Koninklijke Scholten-Honig v Council and Commission: ECJ 5 Dec 1979

A finding that a legal situation resulting from a legislative measure by the Community involving choices of economic policy is illegal is insufficient by itself to involve the Community in liability under the second paragraph of article 215 of the EEC Treaty; in addition the measure must be vitiated by a sufficiently serious breach of a superior rule of law for the protection of the individual. In the context of community legislation in which one of the chief features is the exercise of a wide discretion essential in particular for the implementation of the common agricultural policy, the liability of the community can arise only exceptionally, that is to say, in cases in which the institution concerned has manifestly and gravely disregarded the limits on the exercise of its powers. Grave disregard is to be understood as meaning conduct verging on the arbitrary.
This concept is confirmed in particular by the fact that, even though an action for damages under article 178 and the second paragraph of article 215 of the Treaty constitutes an independent action, it must nevertheless be assessed having regard to the whole of the system of legal protection of individuals set up by the treaty. If an individual takes the view that he is injured by a community legislative measure which he regards as illegal he has the opportunity, when the implementation of the measure is entrusted to national authorities, to contest the validity of the measure, at the time of its implementation, before a national court in an action against the national authority. Such a court may, or even must, in pursuance of article 177 of the treaty, refer to the court of justice a question on the validity of the community measure in question. The existence of such an action is by itself of such a nature as to ensure the efficient protection of the individuals concerned.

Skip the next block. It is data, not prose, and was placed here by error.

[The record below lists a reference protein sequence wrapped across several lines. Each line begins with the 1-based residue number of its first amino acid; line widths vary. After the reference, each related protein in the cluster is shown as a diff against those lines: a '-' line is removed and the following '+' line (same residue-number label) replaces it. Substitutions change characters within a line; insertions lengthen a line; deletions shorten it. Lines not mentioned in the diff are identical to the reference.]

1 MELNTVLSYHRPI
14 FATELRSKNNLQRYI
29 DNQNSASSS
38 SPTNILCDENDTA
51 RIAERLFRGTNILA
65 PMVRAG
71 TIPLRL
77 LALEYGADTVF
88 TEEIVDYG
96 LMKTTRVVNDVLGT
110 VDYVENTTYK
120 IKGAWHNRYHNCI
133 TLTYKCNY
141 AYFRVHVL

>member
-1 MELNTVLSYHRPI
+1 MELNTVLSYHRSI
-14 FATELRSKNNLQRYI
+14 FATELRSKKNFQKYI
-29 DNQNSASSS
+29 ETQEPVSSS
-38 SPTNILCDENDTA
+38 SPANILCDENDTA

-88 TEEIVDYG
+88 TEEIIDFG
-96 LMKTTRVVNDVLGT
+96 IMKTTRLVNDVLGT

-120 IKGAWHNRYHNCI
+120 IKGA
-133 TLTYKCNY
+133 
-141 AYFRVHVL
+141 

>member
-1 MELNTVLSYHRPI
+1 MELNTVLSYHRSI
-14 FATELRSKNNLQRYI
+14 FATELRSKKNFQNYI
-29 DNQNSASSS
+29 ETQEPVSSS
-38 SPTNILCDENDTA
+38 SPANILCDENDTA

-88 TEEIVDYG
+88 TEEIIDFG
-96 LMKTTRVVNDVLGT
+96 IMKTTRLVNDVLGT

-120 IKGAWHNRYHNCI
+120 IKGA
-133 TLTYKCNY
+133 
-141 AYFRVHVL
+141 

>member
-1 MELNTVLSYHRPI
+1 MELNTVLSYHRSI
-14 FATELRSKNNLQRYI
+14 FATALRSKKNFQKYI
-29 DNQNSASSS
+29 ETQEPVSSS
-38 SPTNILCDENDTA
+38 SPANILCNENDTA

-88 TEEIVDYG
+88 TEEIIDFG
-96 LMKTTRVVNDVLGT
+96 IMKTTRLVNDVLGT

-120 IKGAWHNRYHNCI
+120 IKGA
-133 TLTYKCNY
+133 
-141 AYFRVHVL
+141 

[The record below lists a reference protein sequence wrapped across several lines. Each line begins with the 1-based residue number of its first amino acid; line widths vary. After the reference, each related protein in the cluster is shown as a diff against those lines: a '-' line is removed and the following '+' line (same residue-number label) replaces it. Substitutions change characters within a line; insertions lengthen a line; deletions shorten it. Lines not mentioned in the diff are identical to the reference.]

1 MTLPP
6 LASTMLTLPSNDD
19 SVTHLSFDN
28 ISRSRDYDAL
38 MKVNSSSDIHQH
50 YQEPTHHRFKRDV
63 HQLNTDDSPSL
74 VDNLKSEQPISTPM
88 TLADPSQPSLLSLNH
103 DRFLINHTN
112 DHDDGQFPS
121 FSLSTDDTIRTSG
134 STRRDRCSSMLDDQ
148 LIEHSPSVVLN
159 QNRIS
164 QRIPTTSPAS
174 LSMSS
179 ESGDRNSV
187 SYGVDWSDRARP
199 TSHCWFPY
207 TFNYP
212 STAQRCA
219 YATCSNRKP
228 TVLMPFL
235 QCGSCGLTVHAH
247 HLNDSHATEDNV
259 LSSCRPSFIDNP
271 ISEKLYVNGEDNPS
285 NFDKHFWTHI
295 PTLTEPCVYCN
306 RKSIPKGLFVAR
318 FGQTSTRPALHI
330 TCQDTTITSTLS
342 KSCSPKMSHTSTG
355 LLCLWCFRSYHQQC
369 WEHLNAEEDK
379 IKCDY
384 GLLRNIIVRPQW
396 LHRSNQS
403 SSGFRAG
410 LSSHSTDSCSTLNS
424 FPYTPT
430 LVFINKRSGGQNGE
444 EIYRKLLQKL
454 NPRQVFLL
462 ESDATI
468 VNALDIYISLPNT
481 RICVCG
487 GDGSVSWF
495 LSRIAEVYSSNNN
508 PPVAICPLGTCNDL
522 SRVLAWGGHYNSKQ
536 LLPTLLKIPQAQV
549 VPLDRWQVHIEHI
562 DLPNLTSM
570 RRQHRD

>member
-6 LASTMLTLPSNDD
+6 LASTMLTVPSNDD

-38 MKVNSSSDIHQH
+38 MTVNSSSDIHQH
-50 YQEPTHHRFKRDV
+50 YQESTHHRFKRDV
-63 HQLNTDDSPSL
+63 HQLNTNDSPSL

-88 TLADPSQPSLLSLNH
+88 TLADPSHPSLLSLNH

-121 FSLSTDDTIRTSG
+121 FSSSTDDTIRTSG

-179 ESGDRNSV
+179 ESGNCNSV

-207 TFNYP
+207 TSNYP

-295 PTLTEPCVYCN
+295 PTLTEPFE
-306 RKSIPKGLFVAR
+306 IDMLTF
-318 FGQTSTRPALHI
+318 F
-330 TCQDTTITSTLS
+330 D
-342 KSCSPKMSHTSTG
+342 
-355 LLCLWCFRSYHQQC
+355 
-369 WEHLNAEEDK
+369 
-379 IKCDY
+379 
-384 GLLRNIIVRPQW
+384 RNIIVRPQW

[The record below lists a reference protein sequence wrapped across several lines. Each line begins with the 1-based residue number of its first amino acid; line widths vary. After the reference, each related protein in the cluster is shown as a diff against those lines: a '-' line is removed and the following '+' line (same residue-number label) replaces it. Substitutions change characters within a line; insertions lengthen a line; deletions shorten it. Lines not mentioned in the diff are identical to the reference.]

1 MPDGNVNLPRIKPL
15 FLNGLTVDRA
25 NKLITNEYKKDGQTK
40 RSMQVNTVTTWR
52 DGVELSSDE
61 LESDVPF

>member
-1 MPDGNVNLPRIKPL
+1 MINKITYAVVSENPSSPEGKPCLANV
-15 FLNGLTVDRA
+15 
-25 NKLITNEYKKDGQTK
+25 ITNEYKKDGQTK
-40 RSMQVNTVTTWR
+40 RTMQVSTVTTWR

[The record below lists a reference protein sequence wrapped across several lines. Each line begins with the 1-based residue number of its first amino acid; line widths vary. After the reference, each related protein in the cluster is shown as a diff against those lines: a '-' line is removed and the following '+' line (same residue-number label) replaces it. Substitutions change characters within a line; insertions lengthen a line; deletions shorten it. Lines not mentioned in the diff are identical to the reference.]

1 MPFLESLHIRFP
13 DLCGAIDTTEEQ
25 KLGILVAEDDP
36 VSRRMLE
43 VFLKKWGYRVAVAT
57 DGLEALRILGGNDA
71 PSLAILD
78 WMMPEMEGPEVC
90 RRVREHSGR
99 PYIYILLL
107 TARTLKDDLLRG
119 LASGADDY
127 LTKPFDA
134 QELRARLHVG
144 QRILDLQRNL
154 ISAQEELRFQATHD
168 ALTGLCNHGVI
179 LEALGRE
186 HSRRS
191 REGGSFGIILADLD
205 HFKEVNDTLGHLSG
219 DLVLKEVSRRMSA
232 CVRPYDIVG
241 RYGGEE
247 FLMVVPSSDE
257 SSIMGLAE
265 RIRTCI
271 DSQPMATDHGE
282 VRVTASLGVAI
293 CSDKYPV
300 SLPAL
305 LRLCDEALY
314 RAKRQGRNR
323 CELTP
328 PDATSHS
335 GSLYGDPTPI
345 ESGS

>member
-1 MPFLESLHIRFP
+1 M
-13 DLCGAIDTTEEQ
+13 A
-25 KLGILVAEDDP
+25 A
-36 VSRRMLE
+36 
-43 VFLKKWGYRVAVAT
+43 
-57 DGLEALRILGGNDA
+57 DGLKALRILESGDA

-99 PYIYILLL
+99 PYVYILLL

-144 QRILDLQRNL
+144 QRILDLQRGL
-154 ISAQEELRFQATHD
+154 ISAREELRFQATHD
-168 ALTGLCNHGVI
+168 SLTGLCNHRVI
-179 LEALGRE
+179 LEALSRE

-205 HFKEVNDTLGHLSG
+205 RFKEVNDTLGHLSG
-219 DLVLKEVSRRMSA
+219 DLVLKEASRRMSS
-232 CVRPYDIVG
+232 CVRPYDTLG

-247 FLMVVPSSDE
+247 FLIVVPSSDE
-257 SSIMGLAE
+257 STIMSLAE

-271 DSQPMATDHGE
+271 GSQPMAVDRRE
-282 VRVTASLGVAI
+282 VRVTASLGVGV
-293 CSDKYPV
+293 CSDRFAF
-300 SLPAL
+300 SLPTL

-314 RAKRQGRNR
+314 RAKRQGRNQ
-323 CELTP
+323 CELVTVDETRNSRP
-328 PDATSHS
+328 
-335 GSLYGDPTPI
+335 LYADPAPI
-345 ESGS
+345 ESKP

C-143/77, [1979] EUECJ C-143/77






Updated: 21 May 2022; Ref: scu.132567